Then she called her other daughter,—the ugly one,—told her what had happened, and said: “Hasten, daughter! Take the silver pitcher and run to the fountain. If the fairy has given these for a drink from a jug, what will she give for a drink from a silver pitcher!”
The girl sulked off to the fountain swinging the pitcher and loitering along the way. When she reached there no old woman was in sight, but beside the spring was a tall, beautiful young woman who asked her for a drink. The ugly one replied, “There is the pitcher, draw the water for yourself.”
When she was about to go, the young woman said sharply: “Stop! the words that fall from your lips are evil things, and they shall look like the things they are. Every word you speak shall be a spider or a snake, until you learn to speak kindly.”
The girl trudged off home scarcely thinking about what the woman said, little knowing that it was the same fairy who had spoken to her sister. But when she began to answer her mother, spiders and snakes dropped from her lips, and she was very much frightened.
I wonder whether our words would be pearls or spiders if we could see them? Let us make them pearls.
We sometimes hear of people being suffocated by gas, but it is not often we hear of trees being suffocated.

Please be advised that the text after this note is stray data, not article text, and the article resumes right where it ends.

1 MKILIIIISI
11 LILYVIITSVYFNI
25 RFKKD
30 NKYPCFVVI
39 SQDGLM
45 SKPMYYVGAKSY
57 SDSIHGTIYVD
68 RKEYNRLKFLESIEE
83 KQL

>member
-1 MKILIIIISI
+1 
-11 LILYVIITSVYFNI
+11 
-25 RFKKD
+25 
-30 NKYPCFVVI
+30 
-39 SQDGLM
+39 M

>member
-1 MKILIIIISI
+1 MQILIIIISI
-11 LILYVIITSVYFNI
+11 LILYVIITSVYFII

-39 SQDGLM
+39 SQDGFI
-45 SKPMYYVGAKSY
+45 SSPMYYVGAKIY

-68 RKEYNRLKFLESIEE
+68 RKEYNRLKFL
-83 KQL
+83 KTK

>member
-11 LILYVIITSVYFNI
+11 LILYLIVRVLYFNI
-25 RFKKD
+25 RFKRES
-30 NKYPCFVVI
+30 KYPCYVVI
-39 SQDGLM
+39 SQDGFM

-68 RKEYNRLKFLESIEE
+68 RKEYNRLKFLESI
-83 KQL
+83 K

But the other day I was walking down the street, and noticed that all the trees on one side of the avenue for several blocks were dead. They looked as if they had been fine, strong, healthy trees, and I could not understand why they had all died, until I was told that a gas-pipe beneath their roots had leaked, and that the escaping gas had killed the trees.
I am sure you and I know people who are like those dead trees: they have become discouraged and wilted, and if you and I could dig down into their lives we should probably find something like that poisonous gas which has ruined them.
Sin is the most poisonous thing that gets into one’s life.
If a boy or girl has done wrong and is hiding it from his father and his mother, and his conscience is pricking him all the time, then he cannot be sunny and healthy like a growing tree. He becomes cross and easily provoked, and is sulky and wilted.
If you have done something wrong, which you ought to tell your parents about, do not go to sleep until you have told them. If you do, you will wake in the morning with dread, and you will go around all day with a dull ache which will spoil all the sunshine. Moreover, if you begin keeping secrets from your parents in this way you will have no one to check you in your misdeeds. Your parents may punish you, but they are the best friends you have. And besides, there is no punishment like hiding a feeling of guilt. The next best thing after keeping from doing wrong is to own up to it in an honest way when you have done wrong. Many a boy and girl would have been saved untold trouble if they had only been frank with their parents. One of the saddest days in any boy’s or girl’s life is when they first keep a guilty secret from their parents.